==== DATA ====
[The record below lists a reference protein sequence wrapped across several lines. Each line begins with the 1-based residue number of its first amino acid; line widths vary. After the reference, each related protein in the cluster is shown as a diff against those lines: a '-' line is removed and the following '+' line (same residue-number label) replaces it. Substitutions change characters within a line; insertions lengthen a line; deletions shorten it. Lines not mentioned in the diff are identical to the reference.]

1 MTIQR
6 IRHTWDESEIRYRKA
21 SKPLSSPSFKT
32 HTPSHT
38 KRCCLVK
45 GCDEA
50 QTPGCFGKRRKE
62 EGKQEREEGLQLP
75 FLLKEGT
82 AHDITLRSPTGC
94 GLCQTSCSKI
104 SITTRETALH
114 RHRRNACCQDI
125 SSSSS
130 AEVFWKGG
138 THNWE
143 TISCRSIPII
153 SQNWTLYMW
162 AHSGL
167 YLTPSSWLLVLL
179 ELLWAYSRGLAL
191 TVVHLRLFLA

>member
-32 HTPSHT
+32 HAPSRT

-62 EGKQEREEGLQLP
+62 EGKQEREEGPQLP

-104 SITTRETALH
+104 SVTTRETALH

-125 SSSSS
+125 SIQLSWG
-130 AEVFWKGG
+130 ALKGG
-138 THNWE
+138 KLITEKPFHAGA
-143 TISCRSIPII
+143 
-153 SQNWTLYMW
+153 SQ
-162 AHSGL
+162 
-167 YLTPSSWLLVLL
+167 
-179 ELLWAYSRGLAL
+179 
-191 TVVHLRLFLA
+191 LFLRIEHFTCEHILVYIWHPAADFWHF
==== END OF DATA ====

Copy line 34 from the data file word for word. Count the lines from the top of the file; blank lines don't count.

+130 ALKGG